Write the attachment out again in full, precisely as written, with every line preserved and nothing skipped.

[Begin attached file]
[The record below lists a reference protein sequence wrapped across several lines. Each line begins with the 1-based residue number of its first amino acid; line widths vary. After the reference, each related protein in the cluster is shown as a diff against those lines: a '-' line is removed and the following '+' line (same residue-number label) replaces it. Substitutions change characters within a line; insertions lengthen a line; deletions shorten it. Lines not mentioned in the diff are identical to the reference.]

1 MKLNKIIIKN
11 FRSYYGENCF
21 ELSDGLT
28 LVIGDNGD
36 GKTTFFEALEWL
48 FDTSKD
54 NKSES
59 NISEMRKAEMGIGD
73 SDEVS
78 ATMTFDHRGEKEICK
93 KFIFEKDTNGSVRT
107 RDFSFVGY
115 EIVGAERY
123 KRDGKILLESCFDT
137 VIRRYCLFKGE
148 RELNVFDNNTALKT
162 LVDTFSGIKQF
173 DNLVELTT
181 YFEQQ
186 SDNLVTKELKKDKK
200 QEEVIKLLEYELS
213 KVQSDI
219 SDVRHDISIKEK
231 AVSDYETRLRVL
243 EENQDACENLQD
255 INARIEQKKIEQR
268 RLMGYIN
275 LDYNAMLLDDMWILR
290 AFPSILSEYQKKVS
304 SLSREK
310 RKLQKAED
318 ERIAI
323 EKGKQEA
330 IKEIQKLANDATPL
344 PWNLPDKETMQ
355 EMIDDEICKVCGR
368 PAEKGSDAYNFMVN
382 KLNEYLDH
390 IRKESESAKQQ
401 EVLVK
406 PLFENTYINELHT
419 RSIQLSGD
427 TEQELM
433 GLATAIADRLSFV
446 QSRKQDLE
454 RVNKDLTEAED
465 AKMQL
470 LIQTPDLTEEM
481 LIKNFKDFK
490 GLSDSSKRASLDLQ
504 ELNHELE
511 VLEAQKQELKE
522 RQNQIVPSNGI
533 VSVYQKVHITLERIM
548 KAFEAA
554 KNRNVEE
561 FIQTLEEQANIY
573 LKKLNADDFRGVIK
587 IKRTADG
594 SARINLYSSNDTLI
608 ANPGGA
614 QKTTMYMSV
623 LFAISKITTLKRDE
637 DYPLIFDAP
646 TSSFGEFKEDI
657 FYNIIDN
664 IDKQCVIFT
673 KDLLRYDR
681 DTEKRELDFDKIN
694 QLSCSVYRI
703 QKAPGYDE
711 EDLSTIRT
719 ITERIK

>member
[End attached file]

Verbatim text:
[The record below lists a reference protein sequence wrapped across several lines. Each line begins with the 1-based residue number of its first amino acid; line widths vary. After the reference, each related protein in the cluster is shown as a diff against those lines: a '-' line is removed and the following '+' line (same residue-number label) replaces it. Substitutions change characters within a line; insertions lengthen a line; deletions shorten it. Lines not mentioned in the diff are identical to the reference.]

1 MKLNKIIIKN
11 FRSYYGENCF
21 ELSDGLT
28 LVIGDNGD
36 GKTTFFEALEWL
48 FDTSKD
54 NKSES
59 NISEMRKAEMGIGD
73 SDEVS
78 ATMTFDHRGEKEICK
93 KFIFEKDTNGSVRT
107 RDFSFVGY
115 EIVGAERY
123 KRDGKILLESCFDT
137 VIRRYCLFKGE
148 RELNVFDNNTALKT
162 LVDTFSGIKQF
173 DNLVELTT
181 YFEQQ
186 SDNLVTKELKKDKK
200 QEEVIKLLEYELS
213 KVQSDI
219 SDVRHDISIKEK
231 AVSDYETRLRVL
243 EENQDACENLQD
255 INARIEQKKIEQR
268 RLMGYIN
275 LDYNAMLLDDMWILR
290 AFPSILSEYQKKVS
304 SLSREK
310 RKLQKAED
318 ERIAI
323 EKGKQEA
330 IKEIQKLANDATPL
344 PWNLPDKETMQ
355 EMIDDEICKVCGR
368 PAEKGSDAYNFMVN
382 KLNEYLDH
390 IRKESESAKQQ
401 EVLVK
406 PLFENTYINELHT
419 RSIQLSGD
427 TEQELM
433 GLATAIADRLSFV
446 QSRKQDLE
454 RVNKDLTEAED
465 AKMQL
470 LIQTPDLTEEM
481 LIKNFKDFK
490 GLSDSSKRASLDLQ
504 ELNHELE
511 VLEAQKQELKE
522 RQNQIVPSNGI
533 VSVYQKVHITLERIM
548 KAFEAA
554 KNRNVEE
561 FIQTLEEQANIY
573 LKKLNADDFRGVIK
587 IKRTADG
594 SARINLYSSNDTLI
608 ANPGGA
614 QKTTMYMSV
623 LFAISKITTLKRDE
637 DYPLIFDAP
646 TSSFGEFKEDI
657 FYNIIDN
664 IDKQCVIFT
673 KDLLRYDR
681 DTEKRELDFDKIN
694 QLSCSVYRI
703 QKAPGYDE
711 EDLSTIRT
719 ITERIK

>member